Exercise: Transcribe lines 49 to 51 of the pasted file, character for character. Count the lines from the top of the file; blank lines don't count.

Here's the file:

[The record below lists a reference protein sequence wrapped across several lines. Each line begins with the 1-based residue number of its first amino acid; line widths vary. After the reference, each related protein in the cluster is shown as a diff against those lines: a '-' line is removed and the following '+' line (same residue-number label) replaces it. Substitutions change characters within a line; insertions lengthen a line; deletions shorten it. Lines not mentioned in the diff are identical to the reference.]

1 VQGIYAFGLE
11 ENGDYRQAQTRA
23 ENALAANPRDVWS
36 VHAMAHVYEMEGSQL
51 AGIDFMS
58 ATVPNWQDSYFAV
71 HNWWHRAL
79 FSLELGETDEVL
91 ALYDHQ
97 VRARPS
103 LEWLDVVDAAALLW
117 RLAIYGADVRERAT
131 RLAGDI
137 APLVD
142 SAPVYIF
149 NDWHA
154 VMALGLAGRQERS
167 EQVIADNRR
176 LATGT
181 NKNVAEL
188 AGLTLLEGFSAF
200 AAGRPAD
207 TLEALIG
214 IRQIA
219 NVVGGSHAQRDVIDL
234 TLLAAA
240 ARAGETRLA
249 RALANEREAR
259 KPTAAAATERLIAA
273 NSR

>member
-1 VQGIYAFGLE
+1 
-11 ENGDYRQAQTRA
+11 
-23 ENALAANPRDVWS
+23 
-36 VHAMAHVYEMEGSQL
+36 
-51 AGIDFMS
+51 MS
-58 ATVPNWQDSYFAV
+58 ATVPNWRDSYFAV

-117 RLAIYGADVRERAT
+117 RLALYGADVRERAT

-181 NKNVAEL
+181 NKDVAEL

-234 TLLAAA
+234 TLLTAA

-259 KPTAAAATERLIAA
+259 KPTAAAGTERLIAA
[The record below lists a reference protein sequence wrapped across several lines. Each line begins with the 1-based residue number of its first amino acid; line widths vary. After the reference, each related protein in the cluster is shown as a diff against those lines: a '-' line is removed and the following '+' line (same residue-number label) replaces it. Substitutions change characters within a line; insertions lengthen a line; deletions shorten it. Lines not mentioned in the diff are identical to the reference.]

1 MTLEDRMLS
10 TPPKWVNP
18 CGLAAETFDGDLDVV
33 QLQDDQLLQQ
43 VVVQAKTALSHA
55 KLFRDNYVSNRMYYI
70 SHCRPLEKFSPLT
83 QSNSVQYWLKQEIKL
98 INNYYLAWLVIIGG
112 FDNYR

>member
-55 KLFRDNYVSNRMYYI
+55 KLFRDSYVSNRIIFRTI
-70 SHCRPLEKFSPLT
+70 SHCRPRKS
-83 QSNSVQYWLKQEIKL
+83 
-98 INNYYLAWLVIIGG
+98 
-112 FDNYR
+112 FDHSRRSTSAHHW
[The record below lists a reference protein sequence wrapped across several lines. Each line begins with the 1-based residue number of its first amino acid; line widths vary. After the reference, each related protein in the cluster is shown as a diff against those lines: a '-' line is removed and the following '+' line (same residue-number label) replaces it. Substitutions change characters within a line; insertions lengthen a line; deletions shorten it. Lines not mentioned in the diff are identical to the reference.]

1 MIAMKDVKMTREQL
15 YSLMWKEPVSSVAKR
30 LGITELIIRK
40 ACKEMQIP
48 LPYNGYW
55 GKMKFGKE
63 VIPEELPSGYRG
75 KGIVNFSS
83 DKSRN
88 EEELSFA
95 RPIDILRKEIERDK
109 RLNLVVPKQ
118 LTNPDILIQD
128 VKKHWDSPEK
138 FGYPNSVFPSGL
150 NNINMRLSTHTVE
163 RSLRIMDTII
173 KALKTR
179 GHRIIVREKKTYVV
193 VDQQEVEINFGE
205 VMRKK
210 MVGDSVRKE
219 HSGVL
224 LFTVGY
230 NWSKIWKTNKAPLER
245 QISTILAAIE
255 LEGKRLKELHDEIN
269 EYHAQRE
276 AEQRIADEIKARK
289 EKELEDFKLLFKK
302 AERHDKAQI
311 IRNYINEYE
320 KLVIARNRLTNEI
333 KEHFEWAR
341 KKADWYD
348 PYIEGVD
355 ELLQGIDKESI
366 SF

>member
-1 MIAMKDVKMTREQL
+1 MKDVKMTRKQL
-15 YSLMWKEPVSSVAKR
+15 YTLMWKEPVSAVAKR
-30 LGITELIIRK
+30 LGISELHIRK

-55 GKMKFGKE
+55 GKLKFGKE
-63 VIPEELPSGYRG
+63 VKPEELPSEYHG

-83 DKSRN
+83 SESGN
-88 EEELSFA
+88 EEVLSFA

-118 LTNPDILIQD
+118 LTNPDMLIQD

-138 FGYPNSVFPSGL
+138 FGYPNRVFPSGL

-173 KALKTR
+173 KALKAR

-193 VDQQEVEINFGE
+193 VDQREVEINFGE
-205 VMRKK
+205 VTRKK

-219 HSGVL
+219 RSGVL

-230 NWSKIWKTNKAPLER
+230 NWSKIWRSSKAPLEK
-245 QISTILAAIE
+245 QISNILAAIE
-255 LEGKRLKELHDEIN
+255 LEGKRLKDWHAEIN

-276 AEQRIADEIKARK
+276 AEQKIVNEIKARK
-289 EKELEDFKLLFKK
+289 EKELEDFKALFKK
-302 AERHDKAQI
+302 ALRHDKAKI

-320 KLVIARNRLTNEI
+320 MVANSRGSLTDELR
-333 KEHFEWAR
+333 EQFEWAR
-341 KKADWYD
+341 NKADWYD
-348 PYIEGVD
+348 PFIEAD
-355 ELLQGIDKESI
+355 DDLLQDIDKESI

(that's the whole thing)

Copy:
-234 TLLAAA
+234 TLLTAA

-259 KPTAAAATERLIAA